Pineos repair antique stoves so they can be reused to heat homes and cook food.
By FRANK CARINI/ecoRI News staff
LITTLE COMPTON, R.I. — The backyard of the home where Brandon Pineo grew up looks like the final resting place for outdated stoves. But these once-modern home appliances are not brought here to rust away; they come to Long Highway to be reborn.
For the past four decades, Pineo’s father, Emery, has specialized in the largely-forgotten practice of repair and reuse. Some 10,000 different types of wood and coal stoves once heated New England homes, before they were replaced by so-called modern comforts.
The Antique Stove Hospital restores about 150 period-piece stoves a year. At any given moment, the hospital has 200-300 patients, some of which will never work again but are the last known survivors of their kind. Others stick around to provide parts.
In all of New England, there are only about a dozen practitioners of antique stove restoration.
Emery Pineo began dabbling with stoves — out of necessity — in the early 1970s, when that decade’s energy crisis drove up the cost of home heating oil. “I bought a stove for two hundred dollars and it was worth about forty,” Emery said. “Fixing that thing was how I got started in this business.”
At the time, Emery was teaching middle-school science in Barrington, but word of his stove-repair ability spread quickly. In his spare time, he soon found himself repairing neighbors’ stoves, and not long after that, he began picking up stoves in need of hospitalization from strangers.
“It was a hobby that grew terribly out of control,” the 69-year-old Emery said.
In 2000, after 31 years in the classroom, Emery retired to his stove-fixing workshop — less than a short field goal from his home. The Antique Stove Hospital had its first full-time doctor. Six years later, his youngest son retired from his middle-school classroom on Block Island, moved to East Providence and began his residency at the hospital. Brandon, 35, now commutes to his boyhood home to go to work.
“I grew up around these stoves,” Brandon said. “I watched my father fix them and I learned the skill.”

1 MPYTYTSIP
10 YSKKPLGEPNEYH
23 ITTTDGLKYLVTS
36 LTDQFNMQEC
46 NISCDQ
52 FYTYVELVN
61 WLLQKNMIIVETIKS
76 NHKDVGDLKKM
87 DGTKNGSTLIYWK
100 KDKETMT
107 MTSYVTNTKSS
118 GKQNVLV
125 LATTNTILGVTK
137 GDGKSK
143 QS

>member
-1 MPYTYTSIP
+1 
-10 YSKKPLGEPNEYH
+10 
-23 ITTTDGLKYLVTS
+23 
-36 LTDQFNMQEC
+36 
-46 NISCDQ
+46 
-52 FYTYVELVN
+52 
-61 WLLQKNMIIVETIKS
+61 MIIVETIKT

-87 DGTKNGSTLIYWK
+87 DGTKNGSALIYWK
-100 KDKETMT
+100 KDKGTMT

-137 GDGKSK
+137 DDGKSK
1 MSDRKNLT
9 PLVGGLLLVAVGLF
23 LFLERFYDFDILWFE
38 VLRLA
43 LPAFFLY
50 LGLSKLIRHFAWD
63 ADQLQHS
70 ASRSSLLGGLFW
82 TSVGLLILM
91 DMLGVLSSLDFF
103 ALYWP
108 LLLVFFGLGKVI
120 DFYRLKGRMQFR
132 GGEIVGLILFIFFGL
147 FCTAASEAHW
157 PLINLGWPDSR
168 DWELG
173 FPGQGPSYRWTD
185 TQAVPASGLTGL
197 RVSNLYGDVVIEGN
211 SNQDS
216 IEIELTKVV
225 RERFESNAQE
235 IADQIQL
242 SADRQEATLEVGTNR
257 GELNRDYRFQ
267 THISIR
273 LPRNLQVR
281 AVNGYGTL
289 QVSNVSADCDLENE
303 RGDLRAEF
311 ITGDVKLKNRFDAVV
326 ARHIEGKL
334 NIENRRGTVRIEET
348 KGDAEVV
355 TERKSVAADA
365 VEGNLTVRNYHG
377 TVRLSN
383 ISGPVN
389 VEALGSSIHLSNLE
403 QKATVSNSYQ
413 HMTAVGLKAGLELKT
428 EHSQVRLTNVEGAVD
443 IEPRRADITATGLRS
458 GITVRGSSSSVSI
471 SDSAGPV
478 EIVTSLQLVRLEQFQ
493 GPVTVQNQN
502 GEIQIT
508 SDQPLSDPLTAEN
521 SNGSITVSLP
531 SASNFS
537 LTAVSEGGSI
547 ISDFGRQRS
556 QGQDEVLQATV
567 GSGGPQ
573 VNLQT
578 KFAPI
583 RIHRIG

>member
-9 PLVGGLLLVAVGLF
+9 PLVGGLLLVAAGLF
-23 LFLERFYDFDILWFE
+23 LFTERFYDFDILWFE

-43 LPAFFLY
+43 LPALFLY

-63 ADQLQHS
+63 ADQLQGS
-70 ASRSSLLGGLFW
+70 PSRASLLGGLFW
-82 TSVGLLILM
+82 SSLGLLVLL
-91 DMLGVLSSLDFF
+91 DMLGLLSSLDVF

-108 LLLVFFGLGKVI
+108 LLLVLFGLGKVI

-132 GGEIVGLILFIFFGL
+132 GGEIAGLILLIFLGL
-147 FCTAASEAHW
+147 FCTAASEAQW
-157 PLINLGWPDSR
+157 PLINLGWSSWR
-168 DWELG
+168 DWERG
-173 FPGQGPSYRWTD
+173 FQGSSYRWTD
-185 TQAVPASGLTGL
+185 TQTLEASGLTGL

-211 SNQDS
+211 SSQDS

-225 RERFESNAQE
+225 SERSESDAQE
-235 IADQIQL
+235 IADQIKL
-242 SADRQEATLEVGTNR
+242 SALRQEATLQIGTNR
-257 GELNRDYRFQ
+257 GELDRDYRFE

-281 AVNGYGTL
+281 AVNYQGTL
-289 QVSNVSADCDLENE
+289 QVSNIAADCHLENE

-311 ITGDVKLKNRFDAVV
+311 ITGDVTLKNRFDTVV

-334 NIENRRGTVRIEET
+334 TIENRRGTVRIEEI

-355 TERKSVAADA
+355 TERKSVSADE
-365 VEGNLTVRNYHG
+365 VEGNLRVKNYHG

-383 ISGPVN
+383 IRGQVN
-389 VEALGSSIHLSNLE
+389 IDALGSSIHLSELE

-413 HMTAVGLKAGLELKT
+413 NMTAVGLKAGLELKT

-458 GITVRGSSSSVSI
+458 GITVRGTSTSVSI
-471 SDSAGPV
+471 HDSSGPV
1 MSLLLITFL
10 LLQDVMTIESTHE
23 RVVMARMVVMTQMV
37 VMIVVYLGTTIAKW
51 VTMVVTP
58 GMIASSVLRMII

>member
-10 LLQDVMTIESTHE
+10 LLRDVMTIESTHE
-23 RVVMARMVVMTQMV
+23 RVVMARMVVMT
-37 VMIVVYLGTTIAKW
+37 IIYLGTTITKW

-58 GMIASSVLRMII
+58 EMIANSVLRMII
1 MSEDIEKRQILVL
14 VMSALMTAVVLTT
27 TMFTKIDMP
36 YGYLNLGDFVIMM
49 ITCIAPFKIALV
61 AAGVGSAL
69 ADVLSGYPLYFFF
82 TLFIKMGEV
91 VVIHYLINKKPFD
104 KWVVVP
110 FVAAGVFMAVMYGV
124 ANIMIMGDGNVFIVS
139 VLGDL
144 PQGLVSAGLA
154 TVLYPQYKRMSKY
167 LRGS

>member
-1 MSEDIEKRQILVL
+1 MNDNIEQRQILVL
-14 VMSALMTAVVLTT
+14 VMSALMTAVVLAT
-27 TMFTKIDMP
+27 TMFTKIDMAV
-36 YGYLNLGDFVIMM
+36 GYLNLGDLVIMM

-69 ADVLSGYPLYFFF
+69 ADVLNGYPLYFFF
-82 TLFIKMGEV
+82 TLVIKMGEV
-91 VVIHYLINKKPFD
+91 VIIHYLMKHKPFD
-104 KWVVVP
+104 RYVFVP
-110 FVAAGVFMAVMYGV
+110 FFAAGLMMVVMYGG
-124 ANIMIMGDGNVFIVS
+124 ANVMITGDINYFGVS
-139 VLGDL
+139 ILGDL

The Pineos repair all types of wood and coal stoves. All restored stoves have been disassembled, cleaned, parts welded or replaced, caulked, reassembled, painted, new grates installed and nickel replaced. Their rebuilt stoves are guaranteed to operate as they were designed.
“We start over from scratch and give each stove a complete restoration,” Emery said. “It’s like going into a hardware store in 1915 and buying a new one.”
Hospital customers are from as far away as Alaska, New Zealand, Dubai and Iceland. The Pineos are currently restoring a range that soon will be warming a kitchen in Idaho. They recently received a call from Arizona from a man looking for stove parts. The Pineos’ biggest customer over the years have been Cracker Barrel restaurants, which have bought 850 refurbished stoves.
Some stoves are sold or rented to production companies. FEARnet, a cable channel, website and video-on-demand service that specializes in thriller, suspense and horror entertainment, recently bought a 9-foot-tall French-style range from the mid-1890s. The stove, which was slated for a full restoration, was bought by the cable channel to be used in an upcoming horror film.
Other customers are collectors who buy stoves as they are, because they want to handle the restoration work themselves.
“We had a guy once drive down from Minnesota to pick up a Happy Thought Range,” Emery said. “It was in deplorable condition.”
The collector paid $1,200 for his Happy Thought.
Since the Antique Stove Hospital no longer makes house calls, the Pineos never know what is coming down their gravel driveway when a truck pulls in. Besides the stoves delivered to their shop to be repaired or adopted, the father-and-son team also find their patients at yard sales, hidden in barns or dredged up in Maine during some recent work.